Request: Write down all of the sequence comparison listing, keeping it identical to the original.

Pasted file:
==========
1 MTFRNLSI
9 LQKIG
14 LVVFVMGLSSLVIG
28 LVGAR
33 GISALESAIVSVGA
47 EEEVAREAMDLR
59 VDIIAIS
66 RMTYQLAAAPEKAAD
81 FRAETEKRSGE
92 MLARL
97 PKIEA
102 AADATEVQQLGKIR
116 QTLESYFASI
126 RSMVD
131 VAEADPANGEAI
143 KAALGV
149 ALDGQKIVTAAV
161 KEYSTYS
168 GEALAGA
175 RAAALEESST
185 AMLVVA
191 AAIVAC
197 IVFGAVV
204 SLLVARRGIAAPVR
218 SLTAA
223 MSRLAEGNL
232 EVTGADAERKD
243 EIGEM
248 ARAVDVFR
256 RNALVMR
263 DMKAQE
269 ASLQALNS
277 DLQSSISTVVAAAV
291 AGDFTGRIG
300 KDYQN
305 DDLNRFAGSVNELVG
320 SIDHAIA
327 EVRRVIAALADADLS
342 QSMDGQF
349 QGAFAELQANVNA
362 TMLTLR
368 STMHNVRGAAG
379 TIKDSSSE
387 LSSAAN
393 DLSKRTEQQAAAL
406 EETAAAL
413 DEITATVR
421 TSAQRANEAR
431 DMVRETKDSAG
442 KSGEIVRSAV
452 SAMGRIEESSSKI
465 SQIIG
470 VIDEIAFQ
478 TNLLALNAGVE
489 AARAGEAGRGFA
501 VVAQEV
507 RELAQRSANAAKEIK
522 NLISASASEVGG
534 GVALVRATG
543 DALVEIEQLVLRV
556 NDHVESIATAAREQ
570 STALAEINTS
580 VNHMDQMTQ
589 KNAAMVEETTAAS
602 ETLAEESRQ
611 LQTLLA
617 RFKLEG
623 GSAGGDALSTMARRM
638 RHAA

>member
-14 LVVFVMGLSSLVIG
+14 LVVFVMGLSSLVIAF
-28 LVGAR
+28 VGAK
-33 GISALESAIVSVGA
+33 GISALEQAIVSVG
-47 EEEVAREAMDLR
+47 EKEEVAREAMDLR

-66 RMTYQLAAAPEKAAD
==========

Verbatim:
1 MTFRNLSI
9 LQKIG
14 LVVFVMGLSSLVIG
28 LVGAR
33 GISALESAIVSVGA
47 EEEVAREAMDLR
59 VDIIAIS
66 RMTYQLAAAPEKAAD
81 FRAETEKRSGE
92 MLARL
97 PKIEA
102 AADATEVQQLGKIR
116 QTLESYFASI
126 RSMVD
131 VAEADPANGEAI
143 KAALGV
149 ALDGQKIVTAAV
161 KEYSTYS
168 GEALAGA
175 RAAALEESST
185 AMLVVA
191 AAIVAC
197 IVFGAVV
204 SLLVARRGIAAPVR
218 SLTAA
223 MSRLAEGNL
232 EVTGADAERKD
243 EIGEM
248 ARAVDVFR
256 RNALVMR
263 DMKAQE
269 ASLQALNS
277 DLQSSISTVVAAAV
291 AGDFTGRIG
300 KDYQN
305 DDLNRFAGSVNELVG
320 SIDHAIA
327 EVRRVIAALADADLS
342 QSMDGQF
349 QGAFAELQANVNA
362 TMLTLR
368 STMHNVRGAAG
379 TIKDSSSE
387 LSSAAN
393 DLSKRTEQQAAAL
406 EETAAAL
413 DEITATVR
421 TSAQRANEAR
431 DMVRETKDSAG
442 KSGEIVRSAV
452 SAMGRIEESSSKI
465 SQIIG
470 VIDEIAFQ
478 TNLLALNAGVE
489 AARAGEAGRGFA
501 VVAQEV
507 RELAQRSANAAKEIK
522 NLISASASEVGG
534 GVALVRATG
543 DALVEIEQLVLRV
556 NDHVESIATAAREQ
570 STALAEINTS
580 VNHMDQMTQ
589 KNAAMVEETTAAS
602 ETLAEESRQ
611 LQTLLA
617 RFKLEG
623 GSAGGDALSTMARRM
638 RHAA

>member
-14 LVVFVMGLSSLVIG
+14 LVVFVMGLSSLVIAF
-28 LVGAR
+28 VGAK
-33 GISALESAIVSVGA
+33 GISALEQAIVSVG
-47 EEEVAREAMDLR
+47 EKEEVAREAMDLR

-66 RMTYQLAAAPEKAAD